Have you seen the riverside horse sculptures?
If you happen to spot four riders on horseback appearing to be crossing the River Thames, don’t worry; your eyes are not deceiving you. The animals are in fact sculptures commissioned to highlight the role the river has played in shaping London’s history.
But tourists and art lovers wanting to catch a glimpse of the new installation will have to time their visit right. The four 3-metre tall working horses are concealed and revealed by the tide each day.
Approximate low tide times:
Fri 25 (7pm); Sat 26 (7.30am); Sun 27 (8.45am); Mon 28 (9.45am); Tue 29 (10.30am); Wed 30 (11.15am)
They are part of the Totally Thames arts festival and can be seen on the foreshore at Nine Elms on the South Bank. ‘The Rising Tide’ was designed by internationally renowned underwater sculptor Jason deCaires Taylor, and will be in place between now and Wednesday, September 30.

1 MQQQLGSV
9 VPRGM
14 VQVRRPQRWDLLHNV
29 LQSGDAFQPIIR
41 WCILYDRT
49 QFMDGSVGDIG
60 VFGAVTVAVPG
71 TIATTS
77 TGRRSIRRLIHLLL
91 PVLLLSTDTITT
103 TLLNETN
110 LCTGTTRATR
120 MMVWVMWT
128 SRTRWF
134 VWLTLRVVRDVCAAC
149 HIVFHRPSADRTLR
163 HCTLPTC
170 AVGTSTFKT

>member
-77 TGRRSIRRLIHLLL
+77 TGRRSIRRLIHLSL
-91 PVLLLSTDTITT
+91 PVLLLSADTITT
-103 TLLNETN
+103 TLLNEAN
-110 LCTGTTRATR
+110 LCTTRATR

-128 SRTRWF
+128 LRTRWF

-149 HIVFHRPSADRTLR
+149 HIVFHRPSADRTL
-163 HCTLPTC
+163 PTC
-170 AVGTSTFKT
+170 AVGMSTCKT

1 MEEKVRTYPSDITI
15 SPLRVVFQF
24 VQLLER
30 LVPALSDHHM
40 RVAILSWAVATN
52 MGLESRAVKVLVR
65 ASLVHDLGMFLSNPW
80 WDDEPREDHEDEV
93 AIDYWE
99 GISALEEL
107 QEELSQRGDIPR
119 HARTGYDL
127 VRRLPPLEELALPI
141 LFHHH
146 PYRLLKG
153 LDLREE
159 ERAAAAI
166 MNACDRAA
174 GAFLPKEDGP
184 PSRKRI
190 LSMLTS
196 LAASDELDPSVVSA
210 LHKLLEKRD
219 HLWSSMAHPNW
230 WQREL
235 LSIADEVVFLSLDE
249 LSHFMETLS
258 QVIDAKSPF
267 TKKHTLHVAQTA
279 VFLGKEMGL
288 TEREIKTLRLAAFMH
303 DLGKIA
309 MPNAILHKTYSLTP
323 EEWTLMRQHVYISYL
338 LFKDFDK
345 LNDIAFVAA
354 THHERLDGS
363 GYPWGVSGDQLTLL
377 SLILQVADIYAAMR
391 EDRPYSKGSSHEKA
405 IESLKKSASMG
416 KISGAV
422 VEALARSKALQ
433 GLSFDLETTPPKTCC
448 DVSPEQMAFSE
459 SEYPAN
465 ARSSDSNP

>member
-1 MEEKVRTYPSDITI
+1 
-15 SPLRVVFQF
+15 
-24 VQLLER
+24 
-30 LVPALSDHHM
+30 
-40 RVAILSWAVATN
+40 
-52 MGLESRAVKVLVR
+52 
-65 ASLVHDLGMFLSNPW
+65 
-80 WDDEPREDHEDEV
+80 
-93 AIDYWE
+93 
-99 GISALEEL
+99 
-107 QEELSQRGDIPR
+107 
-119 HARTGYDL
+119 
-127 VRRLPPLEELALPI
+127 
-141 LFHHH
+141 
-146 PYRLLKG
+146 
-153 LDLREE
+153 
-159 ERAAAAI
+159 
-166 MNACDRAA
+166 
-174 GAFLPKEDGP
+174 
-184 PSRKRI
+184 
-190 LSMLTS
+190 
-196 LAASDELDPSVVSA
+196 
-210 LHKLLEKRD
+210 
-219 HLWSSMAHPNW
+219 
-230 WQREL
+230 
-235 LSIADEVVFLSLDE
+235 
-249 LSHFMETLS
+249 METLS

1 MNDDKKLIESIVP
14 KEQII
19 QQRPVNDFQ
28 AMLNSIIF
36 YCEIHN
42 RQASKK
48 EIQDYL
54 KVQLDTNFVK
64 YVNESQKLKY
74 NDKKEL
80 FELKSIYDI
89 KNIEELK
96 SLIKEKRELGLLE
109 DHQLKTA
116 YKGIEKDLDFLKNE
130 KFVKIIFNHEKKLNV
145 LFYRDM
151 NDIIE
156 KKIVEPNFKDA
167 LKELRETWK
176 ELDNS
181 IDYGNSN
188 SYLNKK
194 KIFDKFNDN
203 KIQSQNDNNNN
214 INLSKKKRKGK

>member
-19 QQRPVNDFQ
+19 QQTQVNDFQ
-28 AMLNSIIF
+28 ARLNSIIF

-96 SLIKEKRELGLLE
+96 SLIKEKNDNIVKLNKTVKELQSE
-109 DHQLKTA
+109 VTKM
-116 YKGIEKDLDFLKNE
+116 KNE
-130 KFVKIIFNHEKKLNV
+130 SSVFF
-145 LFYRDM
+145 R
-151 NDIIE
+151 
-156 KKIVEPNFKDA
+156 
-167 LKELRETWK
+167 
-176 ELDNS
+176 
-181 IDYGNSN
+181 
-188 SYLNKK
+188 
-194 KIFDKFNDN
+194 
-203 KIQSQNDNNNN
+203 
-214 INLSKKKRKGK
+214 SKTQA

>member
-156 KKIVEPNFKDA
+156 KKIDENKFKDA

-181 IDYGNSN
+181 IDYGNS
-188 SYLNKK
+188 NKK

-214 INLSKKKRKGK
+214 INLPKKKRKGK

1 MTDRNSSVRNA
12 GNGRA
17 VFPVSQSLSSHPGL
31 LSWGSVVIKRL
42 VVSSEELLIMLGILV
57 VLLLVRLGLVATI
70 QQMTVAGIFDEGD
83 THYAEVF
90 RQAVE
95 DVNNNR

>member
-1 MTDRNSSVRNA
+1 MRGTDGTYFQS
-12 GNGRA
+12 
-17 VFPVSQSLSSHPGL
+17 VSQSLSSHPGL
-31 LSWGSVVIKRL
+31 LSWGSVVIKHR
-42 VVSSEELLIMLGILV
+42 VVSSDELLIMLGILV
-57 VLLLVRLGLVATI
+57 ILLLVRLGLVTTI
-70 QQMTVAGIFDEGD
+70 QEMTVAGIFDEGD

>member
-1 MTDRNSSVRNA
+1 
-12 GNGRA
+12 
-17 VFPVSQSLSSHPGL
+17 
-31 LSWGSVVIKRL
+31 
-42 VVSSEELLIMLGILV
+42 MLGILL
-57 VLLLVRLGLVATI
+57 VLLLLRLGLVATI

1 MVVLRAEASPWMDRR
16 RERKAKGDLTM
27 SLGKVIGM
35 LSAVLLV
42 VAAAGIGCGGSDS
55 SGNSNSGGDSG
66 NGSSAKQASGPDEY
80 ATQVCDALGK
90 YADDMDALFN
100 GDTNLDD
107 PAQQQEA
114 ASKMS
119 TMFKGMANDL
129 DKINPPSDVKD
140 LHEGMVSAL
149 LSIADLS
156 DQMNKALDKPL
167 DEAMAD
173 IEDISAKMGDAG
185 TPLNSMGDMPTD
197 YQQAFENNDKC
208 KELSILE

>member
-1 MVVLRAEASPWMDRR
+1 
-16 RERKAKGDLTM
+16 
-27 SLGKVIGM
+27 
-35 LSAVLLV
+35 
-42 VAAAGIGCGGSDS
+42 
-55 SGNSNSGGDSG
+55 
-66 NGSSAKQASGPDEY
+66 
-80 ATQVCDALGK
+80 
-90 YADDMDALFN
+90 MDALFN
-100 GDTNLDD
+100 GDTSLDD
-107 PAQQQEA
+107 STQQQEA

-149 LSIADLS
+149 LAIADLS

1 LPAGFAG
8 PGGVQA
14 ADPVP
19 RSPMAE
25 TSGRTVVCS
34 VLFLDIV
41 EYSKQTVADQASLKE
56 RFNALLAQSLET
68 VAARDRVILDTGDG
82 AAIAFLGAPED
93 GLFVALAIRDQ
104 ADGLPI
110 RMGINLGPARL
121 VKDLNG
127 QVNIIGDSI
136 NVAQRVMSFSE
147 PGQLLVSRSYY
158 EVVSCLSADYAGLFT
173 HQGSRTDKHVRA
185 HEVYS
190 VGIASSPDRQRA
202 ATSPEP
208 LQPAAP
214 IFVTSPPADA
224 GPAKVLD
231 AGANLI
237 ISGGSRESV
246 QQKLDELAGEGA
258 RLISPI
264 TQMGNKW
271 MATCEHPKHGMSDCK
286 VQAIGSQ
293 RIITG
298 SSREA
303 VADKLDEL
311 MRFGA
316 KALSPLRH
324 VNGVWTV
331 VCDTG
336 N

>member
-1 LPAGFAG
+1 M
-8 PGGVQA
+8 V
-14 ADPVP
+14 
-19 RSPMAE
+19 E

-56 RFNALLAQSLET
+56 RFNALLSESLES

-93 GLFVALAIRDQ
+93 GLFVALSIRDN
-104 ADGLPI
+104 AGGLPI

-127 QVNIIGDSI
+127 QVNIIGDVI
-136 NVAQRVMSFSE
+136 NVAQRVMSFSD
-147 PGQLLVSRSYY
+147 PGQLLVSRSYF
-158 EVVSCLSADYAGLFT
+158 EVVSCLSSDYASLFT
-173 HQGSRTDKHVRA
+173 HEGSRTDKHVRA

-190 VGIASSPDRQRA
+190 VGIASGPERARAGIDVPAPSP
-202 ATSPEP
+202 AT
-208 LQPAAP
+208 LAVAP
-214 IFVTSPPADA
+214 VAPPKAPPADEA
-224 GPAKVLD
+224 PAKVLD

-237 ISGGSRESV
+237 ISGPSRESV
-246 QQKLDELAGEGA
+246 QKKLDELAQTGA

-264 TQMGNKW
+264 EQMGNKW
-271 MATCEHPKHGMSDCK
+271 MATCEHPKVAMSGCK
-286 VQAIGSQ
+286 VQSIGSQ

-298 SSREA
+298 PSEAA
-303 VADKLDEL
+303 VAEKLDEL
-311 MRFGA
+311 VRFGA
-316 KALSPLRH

Taylor has previously created a real life city of Atlantis, sunk a life-size sculpture of a Volkswagen Beetle and even a house. In 2006, the Dover, Kent, born artist founded and created the world’s first underwater sculpture park off the west coast of Grenada in the West Indies. National Geographic now lists the area as one of the Top 25 Wonders of the World. Three years later he created a museum with a collection of over 500 of his sculptural works, submerged off the coast of Cancun, Mexico.
1 The Daily Mail September 2 2015 You’ve got neigh chance! Tourists wanting to see new riverside horse sculptures will need to go when they are not covered by the Thames tide http://www.dailymail.co.uk/news/article-3219367/Tourists-wanting-new-riverside-horse-sculptures-need-not-covered-Thames-tide.html#ixzz3mZd3qLZi